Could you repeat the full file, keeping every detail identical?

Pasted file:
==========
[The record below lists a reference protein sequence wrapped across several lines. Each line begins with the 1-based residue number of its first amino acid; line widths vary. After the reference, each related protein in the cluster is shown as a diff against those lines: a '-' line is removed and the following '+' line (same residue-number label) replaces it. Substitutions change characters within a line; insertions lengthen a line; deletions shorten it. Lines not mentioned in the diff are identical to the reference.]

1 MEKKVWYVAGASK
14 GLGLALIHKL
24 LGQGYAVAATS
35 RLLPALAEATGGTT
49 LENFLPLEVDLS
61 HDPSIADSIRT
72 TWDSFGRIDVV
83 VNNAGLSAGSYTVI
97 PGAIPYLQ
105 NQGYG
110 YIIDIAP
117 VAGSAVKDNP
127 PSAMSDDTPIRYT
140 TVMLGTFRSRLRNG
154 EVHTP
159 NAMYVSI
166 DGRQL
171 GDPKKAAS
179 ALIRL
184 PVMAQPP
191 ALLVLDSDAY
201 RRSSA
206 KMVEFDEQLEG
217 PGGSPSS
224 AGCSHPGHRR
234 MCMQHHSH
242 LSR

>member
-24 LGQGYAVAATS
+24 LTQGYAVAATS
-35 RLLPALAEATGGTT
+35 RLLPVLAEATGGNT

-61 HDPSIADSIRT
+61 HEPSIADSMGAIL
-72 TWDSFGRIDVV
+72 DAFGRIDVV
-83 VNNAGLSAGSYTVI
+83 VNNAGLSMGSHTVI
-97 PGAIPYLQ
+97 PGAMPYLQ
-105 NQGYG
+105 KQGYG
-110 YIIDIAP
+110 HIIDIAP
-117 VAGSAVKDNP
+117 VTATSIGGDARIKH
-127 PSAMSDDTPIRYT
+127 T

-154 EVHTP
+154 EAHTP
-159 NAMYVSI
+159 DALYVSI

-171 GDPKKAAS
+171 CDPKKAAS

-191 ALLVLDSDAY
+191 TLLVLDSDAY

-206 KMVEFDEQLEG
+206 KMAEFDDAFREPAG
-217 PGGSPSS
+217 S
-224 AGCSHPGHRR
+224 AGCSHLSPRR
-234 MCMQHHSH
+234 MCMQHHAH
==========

[The record below lists a reference protein sequence wrapped across several lines. Each line begins with the 1-based residue number of its first amino acid; line widths vary. After the reference, each related protein in the cluster is shown as a diff against those lines: a '-' line is removed and the following '+' line (same residue-number label) replaces it. Substitutions change characters within a line; insertions lengthen a line; deletions shorten it. Lines not mentioned in the diff are identical to the reference.]

1 MEKKVWYVAGASK
14 GLGLALIHKL
24 LGQGYAVAATS
35 RLLPALAEATGGTT
49 LENFLPLEVDLS
61 HDPSIADSIRT
72 TWDSFGRIDVV
83 VNNAGLSAGSYTVI
97 PGAIPYLQ
105 NQGYG
110 YIIDIAP
117 VAGSAVKDNP
127 PSAMSDDTPIRYT
140 TVMLGTFRSRLRNG
154 EVHTP
159 NAMYVSI
166 DGRQL
171 GDPKKAAS
179 ALIRL
184 PVMAQPP
191 ALLVLDSDAY
201 RRSSA
206 KMVEFDEQLEG
217 PGGSPSS
224 AGCSHPGHRR
234 MCMQHHSH
242 LSR

>member
-24 LGQGYAVAATS
+24 LTQGYAVAATS
-35 RLLPALAEATGGTT
+35 RLLPVLAEATGGNT

-61 HDPSIADSIRT
+61 HEPSIADSMGAIL
-72 TWDSFGRIDVV
+72 DAFGRIDVV
-83 VNNAGLSAGSYTVI
+83 VNNAGLSMGSHTVI
-97 PGAIPYLQ
+97 PGAMPYLQ
-105 NQGYG
+105 KQGYG
-110 YIIDIAP
+110 HIIDIAP
-117 VAGSAVKDNP
+117 VTATSIGGDARIKH
-127 PSAMSDDTPIRYT
+127 T

-154 EVHTP
+154 EAHTP
-159 NAMYVSI
+159 DALYVSI

-171 GDPKKAAS
+171 CDPKKAAS

-191 ALLVLDSDAY
+191 TLLVLDSDAY

-206 KMVEFDEQLEG
+206 KMAEFDDAFREPAG
-217 PGGSPSS
+217 S
-224 AGCSHPGHRR
+224 AGCSHLSPRR
-234 MCMQHHSH
+234 MCMQHHAH